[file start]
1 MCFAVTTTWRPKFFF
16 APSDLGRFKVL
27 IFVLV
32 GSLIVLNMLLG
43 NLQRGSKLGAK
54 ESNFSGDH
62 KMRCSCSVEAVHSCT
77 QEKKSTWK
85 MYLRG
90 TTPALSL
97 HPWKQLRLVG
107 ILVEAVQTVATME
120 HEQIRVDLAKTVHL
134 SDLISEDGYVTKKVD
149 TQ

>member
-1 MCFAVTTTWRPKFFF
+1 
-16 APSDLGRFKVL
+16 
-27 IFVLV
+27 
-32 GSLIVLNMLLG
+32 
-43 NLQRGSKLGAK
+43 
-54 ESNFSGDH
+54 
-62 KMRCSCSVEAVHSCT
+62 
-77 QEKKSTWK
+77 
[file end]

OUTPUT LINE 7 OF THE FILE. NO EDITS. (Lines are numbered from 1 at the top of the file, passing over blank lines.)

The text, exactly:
62 KMRCSCSVEAVHSCT